This doesn’t mean that philosophy robotically challenges every statement with “why” or that it sees every claim to truth as dubious and open to debunking. Both attitudes are immature – the first being childish and the second being juvenile.
Philosophy challenges everything as a side effect of philosophers wanting to see things for themselves. They are less willing than others to take a large, consensus-based stock of truth for granted and work from it. This is a good that comes at a cost. Philosophical progress can happen, but it is nowhere near as dramatic as the progress one finds in visual art, engineering, experimental science, etc. Even mathematics seems to have achieved progress by taking stocks of truth for granted – one does not get the sense that all that many people could know the supporting proofs for Wiles’s proof of Fermat’s last theorem.
Hypothesis: Philosophy historically separated itself from science around the time when it became clear that, in order to make any progress in a field of knowledge, we would have to take certain stores of knowledge for granted and work from them in order to get anywhere. Somewhere in the first half of the 19th century it became clear that the idea of the liberally educated man, who could see a whole system of knowledge all the way to the bottom, was becoming more and more of a practical impossibility. Before that, we only had “philosophy”, that is, a system that could go all the way from first principles of knowledge to the last things known. But at some point knowledge advanced to the point where this accomplishment, while always the province of a few, became impossible even for those few to accomplish. At this point “philosophy” had to become not a knowing of the whole of things, but only seeing the foundations of things for oneself. Others chose to take their foundations more or less for granted (leaving aside moments of scientific revolution), and to base their knowledge on a set of results achieved collectively and which each person would not even try to see for himself.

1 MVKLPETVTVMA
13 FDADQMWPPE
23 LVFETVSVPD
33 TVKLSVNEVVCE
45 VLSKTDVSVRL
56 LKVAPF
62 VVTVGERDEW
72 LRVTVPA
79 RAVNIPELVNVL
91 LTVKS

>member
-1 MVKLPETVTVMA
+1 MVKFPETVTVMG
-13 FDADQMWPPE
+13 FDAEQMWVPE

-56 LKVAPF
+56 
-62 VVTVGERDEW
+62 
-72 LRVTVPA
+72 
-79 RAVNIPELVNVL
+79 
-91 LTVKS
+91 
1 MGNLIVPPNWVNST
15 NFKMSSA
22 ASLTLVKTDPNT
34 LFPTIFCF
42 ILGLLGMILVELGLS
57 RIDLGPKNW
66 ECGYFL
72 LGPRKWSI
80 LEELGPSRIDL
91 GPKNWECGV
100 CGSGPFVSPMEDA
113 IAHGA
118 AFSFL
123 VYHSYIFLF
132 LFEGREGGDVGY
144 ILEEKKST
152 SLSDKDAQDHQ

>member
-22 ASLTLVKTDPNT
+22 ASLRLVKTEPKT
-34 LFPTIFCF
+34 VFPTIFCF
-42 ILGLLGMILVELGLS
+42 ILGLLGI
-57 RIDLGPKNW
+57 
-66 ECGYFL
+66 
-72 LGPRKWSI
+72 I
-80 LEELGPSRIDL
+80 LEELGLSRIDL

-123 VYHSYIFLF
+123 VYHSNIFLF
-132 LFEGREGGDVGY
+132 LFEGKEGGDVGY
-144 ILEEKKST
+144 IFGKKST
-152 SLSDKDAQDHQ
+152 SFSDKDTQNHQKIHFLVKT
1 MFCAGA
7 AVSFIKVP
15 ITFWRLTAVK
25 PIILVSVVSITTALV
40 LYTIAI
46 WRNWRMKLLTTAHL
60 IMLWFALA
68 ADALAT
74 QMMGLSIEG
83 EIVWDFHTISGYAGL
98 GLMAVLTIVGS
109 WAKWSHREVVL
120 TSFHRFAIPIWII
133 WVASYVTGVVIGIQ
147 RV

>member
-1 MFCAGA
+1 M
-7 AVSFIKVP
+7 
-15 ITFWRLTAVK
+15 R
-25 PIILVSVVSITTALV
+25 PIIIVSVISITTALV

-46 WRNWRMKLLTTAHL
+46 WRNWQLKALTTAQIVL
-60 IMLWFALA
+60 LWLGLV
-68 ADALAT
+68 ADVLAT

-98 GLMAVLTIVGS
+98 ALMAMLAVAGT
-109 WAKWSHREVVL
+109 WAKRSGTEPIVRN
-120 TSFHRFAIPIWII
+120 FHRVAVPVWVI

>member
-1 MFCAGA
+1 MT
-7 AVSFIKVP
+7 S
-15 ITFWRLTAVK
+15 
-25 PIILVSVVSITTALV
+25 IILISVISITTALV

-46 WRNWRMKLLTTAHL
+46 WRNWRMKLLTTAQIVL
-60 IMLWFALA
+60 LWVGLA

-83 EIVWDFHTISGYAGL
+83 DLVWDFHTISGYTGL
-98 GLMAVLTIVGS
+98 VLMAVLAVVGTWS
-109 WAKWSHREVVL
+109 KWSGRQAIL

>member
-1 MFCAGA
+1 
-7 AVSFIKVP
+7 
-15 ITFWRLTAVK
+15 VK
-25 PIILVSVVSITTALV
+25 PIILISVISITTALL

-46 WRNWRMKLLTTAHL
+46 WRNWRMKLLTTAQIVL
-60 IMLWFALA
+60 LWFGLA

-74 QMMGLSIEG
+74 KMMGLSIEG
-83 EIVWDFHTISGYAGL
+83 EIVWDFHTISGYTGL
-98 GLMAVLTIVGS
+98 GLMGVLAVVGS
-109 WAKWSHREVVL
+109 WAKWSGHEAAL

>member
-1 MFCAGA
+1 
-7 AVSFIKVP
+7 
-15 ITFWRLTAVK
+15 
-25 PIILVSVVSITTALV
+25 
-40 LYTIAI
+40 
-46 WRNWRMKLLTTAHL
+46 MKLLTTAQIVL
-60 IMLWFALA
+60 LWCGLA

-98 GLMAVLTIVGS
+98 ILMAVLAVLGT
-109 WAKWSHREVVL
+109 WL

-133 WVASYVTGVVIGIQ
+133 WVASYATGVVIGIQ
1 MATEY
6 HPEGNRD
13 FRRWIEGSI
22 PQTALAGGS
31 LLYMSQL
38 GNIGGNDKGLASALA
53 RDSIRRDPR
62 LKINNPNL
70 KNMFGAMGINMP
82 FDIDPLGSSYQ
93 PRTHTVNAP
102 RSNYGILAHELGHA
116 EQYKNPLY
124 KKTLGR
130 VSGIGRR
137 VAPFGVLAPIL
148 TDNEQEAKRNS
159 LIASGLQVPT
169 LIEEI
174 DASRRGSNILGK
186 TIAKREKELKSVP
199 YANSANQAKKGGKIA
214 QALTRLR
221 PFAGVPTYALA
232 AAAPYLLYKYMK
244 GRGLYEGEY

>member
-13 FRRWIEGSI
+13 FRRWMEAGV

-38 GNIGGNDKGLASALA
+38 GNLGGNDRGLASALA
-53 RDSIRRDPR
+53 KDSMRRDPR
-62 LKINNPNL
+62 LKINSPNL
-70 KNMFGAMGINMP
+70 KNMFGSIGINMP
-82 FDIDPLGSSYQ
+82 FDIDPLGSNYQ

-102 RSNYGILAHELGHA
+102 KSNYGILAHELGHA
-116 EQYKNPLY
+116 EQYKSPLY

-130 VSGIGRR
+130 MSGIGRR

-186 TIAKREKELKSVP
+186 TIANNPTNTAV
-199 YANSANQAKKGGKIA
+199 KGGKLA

And so the old ideal of a liberally educated person became a practical impossibility, and we had to divide the whole of knowledge into philosophy and particular arts and sciences. We haven’t figured out how to re-build the old vision. The clearest proof of this is the utter bewilderment of all liberal-arts curricula in the face of math and science. It is only mildly cynical to see the modern division of “humanities” and “sciences” as a division into “things we can teach in a liberal arts curriculum” and “things we know have to be a part of the liberal arts, but which we have no idea how to incorporate”. Briefly, “humanities” is something with a known syllabus and “sciences” is everything else.
This radical division of the whole left philosophers as only able to question the whole – to question everything. It was the only appropriate response in the face of the magnitude of knowledge advancing beyond the point that a single mind could comprehend it. This is at the heart of the Postmodern sense of utter dissolution of things. It’s not that society is collapsing but something much worse. There will be no grand apocalypse to save us from this crisis, and from which we can start over from the beginning. We’ve discovered a problem in the attempt to know the whole, and that what was called philosophy from Aristotle to Aquinas to Descartes to Newton to Christian Wolfe and Kant was never possible, or that it was only possible because of our relative amount of ignorance. Something of the old liberal idea remains, to be sure, but no one is quite sure how to teach very large parts of the curriculum, or even if it is possible to do so.